As all of us do what we can to do something, whether growing some of our own food, or setting up solar or wind or water power, or swales for water catchment, or greywater systems, or whatever, and talking about it with our friends etc, we are helping to move toward that tipping point.

The author of the article in question said something about having to use big ag to feed the world. Mark Shepard pointed out in his book, Restoration Agriculture, that the massive corn fields in his area are not really "feeding the world" because corn is not a complete food, and a lot of it doesn't even feed people anyway. To feed the world, we have to set aside space to grow other foods that provide the nutrients we need--it's not just about calories. A book I read recently about the great potato famine pointed out that corn almost killed the peasants in Ireland, because it was not a complete food. And has been pointed out above, big ag uses and loses more calories that it can provide in food. So if we are growing fruits and veggies and herbs etc that are higher in nutrients, we are doing our part to feed the world, one mouthful at a time.

Someone above said, permaculture doesn't work here. I understand the feeling. Many of the techniques and methods I have seen seem to be effective only in warm, humid climates, but the principles work. I just need to learn how to implement them here. So keep sharing ideas and species for various regions so we can help each other. For example, when I lived in Northern Maine, I had to be careful with mulches because it kept the soil too cool. Here in the high desert, I've learned that the more mulch I put down, the better my garden works at holding onto the moisture I put down. Yes, I still have to water my garden once a week--but that is a lot better than the daily watering I see others doing, so I am moving in the right direction, I hope.

I am gradually seeing topsoil developing on my very marginal plot of land, which is almost pure sand and had no topsoil when I started this journey. My small garden patches are islands of green in a sea of yellow desert, and are increasing in diversity, with large numbers of beneficial insects and birds swarming over the clovers and yarrow and wild sunflowers, etc, and food is growing where before was only a patch of cheatgrass and weeds.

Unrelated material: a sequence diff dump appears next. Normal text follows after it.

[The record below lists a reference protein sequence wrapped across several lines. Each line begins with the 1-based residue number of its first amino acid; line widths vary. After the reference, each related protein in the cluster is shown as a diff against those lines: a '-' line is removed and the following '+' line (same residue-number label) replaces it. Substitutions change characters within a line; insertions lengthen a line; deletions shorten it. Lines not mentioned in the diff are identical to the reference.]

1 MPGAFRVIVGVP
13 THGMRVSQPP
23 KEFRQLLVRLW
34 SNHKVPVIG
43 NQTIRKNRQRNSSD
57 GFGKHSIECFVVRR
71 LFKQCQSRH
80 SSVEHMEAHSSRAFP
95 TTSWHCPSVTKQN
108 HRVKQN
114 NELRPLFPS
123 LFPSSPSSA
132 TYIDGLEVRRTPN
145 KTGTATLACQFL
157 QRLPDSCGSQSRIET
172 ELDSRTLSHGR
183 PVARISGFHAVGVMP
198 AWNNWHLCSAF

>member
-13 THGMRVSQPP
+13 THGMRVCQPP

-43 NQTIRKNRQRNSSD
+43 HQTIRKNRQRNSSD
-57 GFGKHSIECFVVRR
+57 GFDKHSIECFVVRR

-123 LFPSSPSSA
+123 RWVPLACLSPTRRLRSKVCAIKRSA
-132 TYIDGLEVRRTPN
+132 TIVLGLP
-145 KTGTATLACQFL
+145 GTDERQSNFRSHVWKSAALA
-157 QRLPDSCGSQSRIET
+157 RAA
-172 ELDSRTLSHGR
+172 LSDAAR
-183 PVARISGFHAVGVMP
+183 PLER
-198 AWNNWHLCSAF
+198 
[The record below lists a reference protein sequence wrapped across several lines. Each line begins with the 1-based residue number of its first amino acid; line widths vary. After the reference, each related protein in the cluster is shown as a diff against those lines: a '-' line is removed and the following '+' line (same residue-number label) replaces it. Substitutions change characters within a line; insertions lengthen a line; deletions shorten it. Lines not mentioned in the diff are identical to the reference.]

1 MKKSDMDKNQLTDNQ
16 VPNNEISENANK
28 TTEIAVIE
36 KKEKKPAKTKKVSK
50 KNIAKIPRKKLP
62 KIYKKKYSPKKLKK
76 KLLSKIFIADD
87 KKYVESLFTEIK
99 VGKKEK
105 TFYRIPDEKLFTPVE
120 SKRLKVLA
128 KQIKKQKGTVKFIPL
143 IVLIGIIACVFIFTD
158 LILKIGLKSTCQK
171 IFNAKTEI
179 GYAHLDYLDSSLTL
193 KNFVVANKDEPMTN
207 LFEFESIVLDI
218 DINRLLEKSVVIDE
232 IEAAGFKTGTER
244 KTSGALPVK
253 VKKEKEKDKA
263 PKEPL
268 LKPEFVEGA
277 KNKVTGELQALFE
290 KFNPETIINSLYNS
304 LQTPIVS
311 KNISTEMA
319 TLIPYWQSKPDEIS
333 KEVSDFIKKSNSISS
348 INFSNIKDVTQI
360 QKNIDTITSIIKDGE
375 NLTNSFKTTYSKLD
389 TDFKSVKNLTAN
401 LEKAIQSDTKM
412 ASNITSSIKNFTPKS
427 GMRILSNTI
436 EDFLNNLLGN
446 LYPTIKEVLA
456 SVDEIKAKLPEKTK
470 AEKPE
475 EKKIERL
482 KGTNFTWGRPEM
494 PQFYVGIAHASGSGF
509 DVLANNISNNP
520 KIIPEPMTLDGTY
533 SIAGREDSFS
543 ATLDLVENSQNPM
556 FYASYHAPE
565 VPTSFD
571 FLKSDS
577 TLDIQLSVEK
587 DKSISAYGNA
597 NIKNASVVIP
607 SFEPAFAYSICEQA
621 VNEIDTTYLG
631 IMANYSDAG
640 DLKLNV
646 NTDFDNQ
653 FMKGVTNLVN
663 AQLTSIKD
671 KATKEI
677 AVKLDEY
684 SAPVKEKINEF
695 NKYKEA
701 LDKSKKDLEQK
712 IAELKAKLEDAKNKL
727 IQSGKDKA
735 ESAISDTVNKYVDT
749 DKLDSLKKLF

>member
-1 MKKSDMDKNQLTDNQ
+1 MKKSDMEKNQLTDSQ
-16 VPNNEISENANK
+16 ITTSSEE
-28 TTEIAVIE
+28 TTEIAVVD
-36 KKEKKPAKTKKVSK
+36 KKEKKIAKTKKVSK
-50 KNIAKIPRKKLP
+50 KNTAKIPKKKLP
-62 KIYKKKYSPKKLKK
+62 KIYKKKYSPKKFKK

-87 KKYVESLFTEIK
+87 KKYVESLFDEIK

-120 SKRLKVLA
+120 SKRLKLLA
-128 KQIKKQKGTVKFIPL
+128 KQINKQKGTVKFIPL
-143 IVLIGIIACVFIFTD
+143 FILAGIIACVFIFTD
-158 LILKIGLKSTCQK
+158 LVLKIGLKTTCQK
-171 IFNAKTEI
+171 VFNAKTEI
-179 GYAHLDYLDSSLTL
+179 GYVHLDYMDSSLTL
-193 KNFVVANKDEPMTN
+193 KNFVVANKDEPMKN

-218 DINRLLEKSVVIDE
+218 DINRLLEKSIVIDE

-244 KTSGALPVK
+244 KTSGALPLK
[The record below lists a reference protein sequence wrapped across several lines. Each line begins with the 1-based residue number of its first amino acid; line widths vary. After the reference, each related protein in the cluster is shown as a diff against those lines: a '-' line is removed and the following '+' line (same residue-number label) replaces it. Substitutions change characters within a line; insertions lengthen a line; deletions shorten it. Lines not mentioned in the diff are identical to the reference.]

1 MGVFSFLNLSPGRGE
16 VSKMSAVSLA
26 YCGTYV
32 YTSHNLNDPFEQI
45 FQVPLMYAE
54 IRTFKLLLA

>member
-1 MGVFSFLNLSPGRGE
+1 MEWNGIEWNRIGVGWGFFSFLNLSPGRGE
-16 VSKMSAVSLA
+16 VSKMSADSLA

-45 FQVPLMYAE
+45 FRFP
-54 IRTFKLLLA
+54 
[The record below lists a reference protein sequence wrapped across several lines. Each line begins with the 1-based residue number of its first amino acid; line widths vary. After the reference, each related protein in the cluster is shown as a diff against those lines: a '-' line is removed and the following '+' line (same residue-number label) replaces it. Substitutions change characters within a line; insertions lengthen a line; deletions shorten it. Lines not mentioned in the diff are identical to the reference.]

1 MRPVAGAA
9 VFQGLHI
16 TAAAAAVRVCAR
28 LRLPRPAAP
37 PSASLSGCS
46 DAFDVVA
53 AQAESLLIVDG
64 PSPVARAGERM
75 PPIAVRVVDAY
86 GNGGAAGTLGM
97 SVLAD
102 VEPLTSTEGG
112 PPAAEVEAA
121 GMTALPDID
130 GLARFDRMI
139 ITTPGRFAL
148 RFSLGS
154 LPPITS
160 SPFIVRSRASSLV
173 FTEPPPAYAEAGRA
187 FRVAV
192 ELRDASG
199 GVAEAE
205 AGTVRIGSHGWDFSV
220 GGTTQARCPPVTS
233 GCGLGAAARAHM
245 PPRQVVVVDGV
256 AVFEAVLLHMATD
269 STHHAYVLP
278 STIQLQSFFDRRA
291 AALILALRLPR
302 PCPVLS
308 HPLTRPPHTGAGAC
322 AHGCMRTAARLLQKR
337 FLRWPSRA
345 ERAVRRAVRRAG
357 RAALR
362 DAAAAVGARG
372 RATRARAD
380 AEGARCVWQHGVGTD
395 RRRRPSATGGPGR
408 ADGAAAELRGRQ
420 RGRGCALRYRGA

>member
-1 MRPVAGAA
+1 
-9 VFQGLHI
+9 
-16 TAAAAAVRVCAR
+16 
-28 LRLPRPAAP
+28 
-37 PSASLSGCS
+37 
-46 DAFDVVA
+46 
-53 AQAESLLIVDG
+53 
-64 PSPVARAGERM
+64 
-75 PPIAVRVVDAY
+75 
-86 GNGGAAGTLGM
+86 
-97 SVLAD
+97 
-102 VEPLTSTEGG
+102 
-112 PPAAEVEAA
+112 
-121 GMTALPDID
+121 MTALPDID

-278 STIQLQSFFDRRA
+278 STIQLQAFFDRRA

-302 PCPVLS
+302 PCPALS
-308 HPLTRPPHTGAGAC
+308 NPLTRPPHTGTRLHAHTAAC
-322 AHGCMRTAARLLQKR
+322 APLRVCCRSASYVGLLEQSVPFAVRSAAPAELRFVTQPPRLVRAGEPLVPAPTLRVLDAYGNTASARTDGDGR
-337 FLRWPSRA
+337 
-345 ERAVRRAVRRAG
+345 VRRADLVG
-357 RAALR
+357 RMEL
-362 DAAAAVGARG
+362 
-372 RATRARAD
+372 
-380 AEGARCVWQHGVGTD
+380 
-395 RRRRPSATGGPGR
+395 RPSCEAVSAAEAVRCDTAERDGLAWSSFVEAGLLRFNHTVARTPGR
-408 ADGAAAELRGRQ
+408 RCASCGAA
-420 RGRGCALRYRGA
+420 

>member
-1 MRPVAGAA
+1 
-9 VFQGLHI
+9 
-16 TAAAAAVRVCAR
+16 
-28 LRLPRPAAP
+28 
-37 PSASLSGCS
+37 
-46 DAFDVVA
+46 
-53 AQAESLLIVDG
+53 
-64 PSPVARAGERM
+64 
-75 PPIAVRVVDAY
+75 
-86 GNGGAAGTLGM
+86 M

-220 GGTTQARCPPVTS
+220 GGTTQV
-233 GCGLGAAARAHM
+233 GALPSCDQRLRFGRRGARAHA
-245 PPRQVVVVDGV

7 years ago
Paul Gautche (back to Eden) did use woodchips in both his orchard and in his vegetable garden; however, it was only in the more recent videos of his garden that he started planting a few crops like Kale under a tree, to protect them from the winter frost.

My understanding of a forest garden, is that perennials are planted in layers, using shade tolerant plants in the understory. A lot depends on your climate. In a cool and cloudy area, there would have to be fewer trees, farther apart, if the understory plants are expected to be productive. But in a sunny clime, more shade is helpful for some protection from the hot sun. Many of our common garden vegetables need or prefer full sun, so don't do well under a tree, yet in places with hot summers, tree cover or shade of some sort is needed to get cool season crops to flourish.

Most of the permaculture resources I have studied suggest a food forest as only a part of a design, which may well include a separate vegetable garden. For example, a u-shaped food forest with a vegetable garden in the open center. In my 1/8 acre yard, I have a small food forest with apple and plum trees, Nanking cherries and Siberian Pea shrub, gooseberries and currants, rhubarb and perennial onions and various herbs, flowers, and self-sown greens (some people call them weeds) and more. Because I live in a place with long, cold winters, I also have about 400 square feet of framed vegetable beds, each of which can be fitted with a mini hoop house or cold frame top during the colder part of the year. I don't think there is anything here not in keeping with the ethics or principles of PC. It may not provide all the veggies and fruit etc we can eat, but it sure provides more than just a lawn would give for the same effort.
7 years ago
Jack, thanks for those ideas. I will look into it more and see what we can come up with. Yes, we, my son and I, discussed the idea that maybe we don't have to be too picky on contour. I have not really seen any runoff on my land. I did once see some puddles, when I happened to be out there during a heavy rain, but the water usually soaks in almost immediately.